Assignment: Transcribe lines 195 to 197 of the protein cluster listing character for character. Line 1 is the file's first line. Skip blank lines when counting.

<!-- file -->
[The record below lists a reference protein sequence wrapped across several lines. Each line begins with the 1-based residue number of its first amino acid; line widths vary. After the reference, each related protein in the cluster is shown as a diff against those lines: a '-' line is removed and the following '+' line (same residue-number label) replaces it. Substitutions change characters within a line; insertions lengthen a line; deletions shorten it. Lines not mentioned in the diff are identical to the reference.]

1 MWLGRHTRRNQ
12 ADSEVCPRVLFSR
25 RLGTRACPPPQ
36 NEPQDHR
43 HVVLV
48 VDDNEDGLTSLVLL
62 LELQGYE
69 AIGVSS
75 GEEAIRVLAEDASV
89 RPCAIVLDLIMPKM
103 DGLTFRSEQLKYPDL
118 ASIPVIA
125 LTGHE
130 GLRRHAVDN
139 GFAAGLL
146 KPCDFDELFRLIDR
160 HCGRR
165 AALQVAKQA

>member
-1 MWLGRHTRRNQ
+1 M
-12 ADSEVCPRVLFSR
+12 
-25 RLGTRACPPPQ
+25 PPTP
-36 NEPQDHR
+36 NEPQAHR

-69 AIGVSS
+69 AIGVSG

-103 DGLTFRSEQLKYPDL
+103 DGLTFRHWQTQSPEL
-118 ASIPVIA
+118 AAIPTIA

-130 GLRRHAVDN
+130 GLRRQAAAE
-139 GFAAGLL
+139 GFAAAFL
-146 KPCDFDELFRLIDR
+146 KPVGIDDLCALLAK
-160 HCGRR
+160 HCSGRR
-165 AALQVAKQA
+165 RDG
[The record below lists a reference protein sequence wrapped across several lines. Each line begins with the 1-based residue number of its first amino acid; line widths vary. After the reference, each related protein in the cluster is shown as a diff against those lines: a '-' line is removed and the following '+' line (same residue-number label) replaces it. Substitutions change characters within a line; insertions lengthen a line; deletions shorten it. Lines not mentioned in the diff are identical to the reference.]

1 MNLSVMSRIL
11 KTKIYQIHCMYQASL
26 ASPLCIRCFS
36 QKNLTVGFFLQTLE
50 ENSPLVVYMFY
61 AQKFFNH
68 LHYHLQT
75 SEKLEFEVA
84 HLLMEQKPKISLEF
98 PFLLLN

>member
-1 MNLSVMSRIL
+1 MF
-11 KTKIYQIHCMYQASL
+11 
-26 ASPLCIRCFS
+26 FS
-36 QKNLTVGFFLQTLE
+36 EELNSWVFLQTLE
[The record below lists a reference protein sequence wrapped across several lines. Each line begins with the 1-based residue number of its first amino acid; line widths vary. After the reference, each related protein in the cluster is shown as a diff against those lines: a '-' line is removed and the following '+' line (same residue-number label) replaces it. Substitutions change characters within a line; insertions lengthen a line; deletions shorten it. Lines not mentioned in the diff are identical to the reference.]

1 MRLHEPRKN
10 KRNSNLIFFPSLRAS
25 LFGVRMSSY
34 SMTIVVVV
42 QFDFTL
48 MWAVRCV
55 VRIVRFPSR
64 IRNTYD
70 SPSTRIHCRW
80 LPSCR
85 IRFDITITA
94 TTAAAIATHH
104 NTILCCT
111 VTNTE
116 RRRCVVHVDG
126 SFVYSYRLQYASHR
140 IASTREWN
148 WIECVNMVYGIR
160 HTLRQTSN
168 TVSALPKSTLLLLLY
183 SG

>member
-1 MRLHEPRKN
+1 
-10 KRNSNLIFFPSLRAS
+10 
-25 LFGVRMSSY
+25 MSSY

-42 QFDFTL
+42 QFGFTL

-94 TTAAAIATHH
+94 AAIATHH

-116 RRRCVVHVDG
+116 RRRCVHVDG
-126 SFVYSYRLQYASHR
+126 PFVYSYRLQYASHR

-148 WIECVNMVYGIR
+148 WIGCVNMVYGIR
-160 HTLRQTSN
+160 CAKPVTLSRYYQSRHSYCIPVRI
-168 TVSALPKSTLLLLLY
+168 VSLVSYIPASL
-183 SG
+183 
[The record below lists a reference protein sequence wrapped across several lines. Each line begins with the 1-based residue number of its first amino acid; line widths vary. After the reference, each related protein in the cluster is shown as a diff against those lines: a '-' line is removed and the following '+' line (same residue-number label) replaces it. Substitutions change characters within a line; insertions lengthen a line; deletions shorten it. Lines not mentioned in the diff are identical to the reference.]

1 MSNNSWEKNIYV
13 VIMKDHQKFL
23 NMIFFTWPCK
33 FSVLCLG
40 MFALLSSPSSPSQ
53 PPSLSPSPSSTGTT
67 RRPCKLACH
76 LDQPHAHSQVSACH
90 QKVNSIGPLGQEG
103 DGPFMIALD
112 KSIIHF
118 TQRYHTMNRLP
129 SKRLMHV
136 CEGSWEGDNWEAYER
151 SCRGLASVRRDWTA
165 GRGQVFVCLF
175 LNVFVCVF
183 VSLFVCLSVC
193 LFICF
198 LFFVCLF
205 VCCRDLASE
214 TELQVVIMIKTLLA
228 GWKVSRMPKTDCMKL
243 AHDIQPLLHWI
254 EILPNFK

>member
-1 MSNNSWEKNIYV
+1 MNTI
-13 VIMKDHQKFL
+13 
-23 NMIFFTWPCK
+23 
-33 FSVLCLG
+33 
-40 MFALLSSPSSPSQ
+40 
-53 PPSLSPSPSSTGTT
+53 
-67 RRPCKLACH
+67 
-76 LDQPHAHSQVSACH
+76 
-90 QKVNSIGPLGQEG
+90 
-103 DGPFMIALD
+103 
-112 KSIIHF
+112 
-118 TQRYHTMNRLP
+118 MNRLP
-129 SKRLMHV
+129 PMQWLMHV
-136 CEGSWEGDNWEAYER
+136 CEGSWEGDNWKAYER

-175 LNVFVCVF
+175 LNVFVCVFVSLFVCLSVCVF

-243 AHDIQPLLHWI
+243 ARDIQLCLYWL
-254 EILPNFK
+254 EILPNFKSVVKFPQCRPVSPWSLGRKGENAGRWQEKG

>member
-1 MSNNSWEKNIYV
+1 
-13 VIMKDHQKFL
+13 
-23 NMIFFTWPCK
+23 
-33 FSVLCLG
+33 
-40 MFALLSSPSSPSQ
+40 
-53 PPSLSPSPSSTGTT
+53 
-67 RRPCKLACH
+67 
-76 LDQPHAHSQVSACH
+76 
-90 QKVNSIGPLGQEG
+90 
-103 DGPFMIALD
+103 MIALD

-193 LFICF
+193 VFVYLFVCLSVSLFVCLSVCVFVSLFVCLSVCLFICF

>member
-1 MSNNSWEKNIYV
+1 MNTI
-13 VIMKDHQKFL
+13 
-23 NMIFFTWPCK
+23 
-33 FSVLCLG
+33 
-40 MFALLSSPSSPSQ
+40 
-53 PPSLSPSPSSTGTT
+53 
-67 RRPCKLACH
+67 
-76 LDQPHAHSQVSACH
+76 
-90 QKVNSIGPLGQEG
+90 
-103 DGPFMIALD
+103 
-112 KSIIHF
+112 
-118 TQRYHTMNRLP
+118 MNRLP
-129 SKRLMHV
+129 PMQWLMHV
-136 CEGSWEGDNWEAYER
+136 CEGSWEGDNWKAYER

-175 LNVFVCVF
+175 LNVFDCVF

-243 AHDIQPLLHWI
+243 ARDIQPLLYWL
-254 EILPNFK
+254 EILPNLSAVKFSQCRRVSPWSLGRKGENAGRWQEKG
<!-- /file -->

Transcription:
-1 MSNNSWEKNIYV
+1 MNTI
-13 VIMKDHQKFL